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‘Cyber’ gang targeted U.S. sites
Question of the Day
Computer files maintained by a "cyber-terrorist" gang in the United Kingdom included a threat by 45 Muslim doctors said to be planning an attack on the Mayport Naval Base in Jacksonville, Fla., and other U.S. sites using car bombs and rocket grenades.
U.S. officials, however, said they did not consider the group's plan to be a credible threat.
"We are 45 doctors and we are determined to undertake jihad and take the battle inside America," someone claiming to be a doctor wrote in one of the group's online discussions.
The discussion included an apparent reference to the USS John F. Kennedy docked in Jacksonville: "The first target which will be penetrated by nine brothers is the naval base which gives shelter to the ship Kennedy."
The plan revealed yesterday by the London Telegraph involved six Chevrolet vehicles, three fishing boats and exploding gas tanks with rocket-propelled grenades. The Internet discussion also mentioned "clubs for naked women which are opposite the First and Third units" — an apparent reference to strip clubs near the naval base.
Younes Tsouli, 23, Tariq Al-Daour, 21, and Waseem Mughal, 24, pleaded guilty this week to "inciting another person to commit an act of terrorism wholly or partly outside the United Kingdom which would, if committed in England and Wales, constitute murder" through Web sites and chat rooms. The three men also pleaded guilty to conspiracy to defraud banks and credit-card companies.
The Internet sites showed films of hostages and beheadings, and also directed potential terrorists to Iraq and discussed bomb attacks.
Investigators have not found a link between the chat rooms and a half-dozen doctors arrested in last week's attack at Glasgow Airport and car bombs rigged to explode in London. Tsouli and Daour are biochemistry students and Mughal is a law student.
The British plot "has already been thoroughly investigated" by U.S. officials, said William Knocke, Homeland Security spokesman.
"The FBI and DHS consider this threat not to be credible," he said.
"In 2006, the FBI along with partners in the intelligence and law-enforcement community investigated, vetted and assessed hundreds of threats. Some of those threats resulted in criminal charges" in the U.S., United Kingdom, Bosnia and Canada, Mr. Knocke said.
The BBC reports that eight persons arrested in connection with failed car bombings all have links to the National Health Service and at least six are doctors.
The involvement of doctors in terrorism should not be surprising, said Dr. M. Zuhdi Jasser, a Phoenix-based physician and president of the American Islamic Forum for Democracy.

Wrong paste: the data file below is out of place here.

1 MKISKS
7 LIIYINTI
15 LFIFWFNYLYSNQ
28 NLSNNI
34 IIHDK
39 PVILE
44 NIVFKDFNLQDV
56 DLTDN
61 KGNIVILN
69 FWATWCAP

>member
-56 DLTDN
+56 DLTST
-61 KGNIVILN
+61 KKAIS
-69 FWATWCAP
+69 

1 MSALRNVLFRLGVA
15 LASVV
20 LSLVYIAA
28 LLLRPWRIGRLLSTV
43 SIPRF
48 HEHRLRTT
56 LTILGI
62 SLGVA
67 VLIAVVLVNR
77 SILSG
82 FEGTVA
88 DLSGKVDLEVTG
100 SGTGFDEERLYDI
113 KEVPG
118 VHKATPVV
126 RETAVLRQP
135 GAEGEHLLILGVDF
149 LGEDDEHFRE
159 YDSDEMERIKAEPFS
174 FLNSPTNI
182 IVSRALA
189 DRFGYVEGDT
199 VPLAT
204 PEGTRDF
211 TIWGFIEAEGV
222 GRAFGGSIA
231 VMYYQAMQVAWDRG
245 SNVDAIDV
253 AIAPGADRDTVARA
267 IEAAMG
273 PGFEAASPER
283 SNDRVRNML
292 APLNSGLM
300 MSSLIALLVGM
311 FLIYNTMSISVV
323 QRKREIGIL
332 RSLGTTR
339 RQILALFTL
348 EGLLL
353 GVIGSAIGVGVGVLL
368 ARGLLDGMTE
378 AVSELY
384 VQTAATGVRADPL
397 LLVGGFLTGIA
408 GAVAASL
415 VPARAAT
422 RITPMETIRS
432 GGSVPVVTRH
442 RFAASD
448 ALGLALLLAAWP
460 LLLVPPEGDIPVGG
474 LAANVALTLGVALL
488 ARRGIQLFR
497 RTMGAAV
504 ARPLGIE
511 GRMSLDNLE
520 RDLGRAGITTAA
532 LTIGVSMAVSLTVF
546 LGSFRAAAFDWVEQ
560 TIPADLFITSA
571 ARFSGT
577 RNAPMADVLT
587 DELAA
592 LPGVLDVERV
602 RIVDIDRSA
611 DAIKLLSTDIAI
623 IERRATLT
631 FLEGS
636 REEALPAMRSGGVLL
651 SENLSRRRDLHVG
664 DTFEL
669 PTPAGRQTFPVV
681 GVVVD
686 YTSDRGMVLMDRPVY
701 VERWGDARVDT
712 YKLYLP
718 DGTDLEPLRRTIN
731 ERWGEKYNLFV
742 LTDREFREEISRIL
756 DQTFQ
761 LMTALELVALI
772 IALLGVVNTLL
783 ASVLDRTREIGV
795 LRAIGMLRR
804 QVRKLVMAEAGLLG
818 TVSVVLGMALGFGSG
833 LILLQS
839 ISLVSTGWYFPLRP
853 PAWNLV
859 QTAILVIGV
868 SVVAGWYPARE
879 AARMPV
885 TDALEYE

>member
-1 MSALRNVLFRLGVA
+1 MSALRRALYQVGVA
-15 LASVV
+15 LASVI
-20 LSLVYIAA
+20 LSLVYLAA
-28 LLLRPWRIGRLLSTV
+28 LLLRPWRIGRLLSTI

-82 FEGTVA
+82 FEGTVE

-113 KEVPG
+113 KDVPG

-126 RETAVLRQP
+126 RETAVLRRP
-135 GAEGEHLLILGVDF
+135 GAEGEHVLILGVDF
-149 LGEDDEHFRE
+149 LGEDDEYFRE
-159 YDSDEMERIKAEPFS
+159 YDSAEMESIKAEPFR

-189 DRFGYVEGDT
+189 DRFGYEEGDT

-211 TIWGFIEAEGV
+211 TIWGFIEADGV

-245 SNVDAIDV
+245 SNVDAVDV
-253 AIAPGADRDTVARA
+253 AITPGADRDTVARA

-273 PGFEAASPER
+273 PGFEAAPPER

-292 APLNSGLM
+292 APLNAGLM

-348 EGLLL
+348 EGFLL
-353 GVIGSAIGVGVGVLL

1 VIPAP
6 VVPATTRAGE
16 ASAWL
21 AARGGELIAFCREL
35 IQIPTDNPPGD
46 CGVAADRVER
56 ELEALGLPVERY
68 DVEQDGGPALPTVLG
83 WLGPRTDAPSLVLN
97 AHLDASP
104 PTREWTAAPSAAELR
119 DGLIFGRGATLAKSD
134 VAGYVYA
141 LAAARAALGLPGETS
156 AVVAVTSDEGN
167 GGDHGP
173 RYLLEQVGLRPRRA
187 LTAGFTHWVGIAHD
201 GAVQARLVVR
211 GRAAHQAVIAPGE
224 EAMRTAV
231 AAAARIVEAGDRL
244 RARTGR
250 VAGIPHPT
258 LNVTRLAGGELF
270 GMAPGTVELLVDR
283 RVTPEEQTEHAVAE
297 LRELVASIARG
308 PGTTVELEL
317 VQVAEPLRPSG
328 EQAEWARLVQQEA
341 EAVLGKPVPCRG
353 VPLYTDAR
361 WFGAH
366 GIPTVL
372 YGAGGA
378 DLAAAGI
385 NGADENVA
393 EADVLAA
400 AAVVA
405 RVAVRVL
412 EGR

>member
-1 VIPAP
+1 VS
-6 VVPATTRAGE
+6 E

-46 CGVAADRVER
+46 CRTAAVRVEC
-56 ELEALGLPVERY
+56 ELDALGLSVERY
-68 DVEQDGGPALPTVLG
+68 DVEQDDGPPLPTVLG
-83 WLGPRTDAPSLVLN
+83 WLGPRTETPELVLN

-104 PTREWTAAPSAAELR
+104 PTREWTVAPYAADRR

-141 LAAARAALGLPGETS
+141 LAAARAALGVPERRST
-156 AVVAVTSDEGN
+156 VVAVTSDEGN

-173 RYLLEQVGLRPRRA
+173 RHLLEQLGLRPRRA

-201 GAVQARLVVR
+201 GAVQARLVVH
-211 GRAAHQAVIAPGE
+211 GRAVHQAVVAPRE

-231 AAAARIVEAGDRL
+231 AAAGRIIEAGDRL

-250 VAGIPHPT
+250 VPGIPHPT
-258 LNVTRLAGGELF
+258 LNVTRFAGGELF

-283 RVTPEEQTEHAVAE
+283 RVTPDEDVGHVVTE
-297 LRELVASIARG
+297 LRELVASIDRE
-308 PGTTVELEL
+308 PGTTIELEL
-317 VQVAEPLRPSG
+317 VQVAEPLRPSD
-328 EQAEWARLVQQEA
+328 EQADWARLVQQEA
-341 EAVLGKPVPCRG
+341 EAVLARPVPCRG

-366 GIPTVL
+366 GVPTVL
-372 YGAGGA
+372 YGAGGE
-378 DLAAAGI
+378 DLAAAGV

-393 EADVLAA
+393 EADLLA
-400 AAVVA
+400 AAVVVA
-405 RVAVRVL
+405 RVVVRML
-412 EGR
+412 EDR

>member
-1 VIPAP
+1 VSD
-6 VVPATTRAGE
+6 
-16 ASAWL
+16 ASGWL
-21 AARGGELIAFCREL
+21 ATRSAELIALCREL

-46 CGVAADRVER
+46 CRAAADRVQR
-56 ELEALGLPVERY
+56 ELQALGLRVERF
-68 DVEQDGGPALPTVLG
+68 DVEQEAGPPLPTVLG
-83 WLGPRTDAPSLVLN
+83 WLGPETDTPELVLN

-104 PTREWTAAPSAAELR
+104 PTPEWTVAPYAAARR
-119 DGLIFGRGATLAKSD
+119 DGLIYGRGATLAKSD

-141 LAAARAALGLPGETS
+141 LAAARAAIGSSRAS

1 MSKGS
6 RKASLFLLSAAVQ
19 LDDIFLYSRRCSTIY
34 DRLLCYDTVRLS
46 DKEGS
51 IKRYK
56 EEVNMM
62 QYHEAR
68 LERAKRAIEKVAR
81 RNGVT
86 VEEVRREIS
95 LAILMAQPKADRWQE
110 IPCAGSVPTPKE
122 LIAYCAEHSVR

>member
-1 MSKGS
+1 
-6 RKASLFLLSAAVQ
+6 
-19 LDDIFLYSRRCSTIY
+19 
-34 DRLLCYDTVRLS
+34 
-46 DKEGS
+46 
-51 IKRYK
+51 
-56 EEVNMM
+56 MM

"Just as physicians helped the Nazis experiment on human beings and perform their genocide upon the Jews and humanity, so too do these physicians in the Muslim world give their knowledge over to evil in the name of militant political Islam," Dr. Jasser said.
The use of physicians dispels the notion that conflict and terrorism are a result of poverty or level of education, he said.
"These monsters who like to call themselves physicians simply looked upon their profession as a good meal ticket while they exploited their patients. They have no understanding of the Hippocratic oath or the great tradition of medicine and philosophy in the Middle East from Maimonides to Avicenna," Dr. Jasser said.
"As individuals are more educated and successful academically and economically, their narcissism also increases unless it is balanced with a humility from and to an all-compassionate God," Dr. Jasser said.
A warning issued by the Homeland Security Department in 2005 said "counterterrorism analysts remain concerned that terrorist organizations may attempt to target U.S. medical infrastructure in order to cause immediate casualties and disrupt health care and emergency medical services."
The bulletin recounted several incidents that year when men and women posed as health care officials, and Defense Department and CIA employees and attempted to conduct inspections at hospitals in Los Angeles, Boston, Detroit and New York.
Dr. Bilal Abdulla, who was arrested after crashing a flaming vehicle into Glasgow Airport, is said to have been "radicalized" while studying at the University of Baghdad. Professor Ahmed Ali told the Telegraph that Dr. Abdulla, the son of a prominent physician, was known as an extremist with possible links to the al Qaeda- led insurgency.
"He didn't care about his studies. He only cared about the resistance," Mr. Ali told the British paper. "Many times in the class he interrupted to talk about the mujahideen. I thought he was crazy. But we couldn't do anything in 2003 and 2004 because the resistance was controlling everything, including the university."
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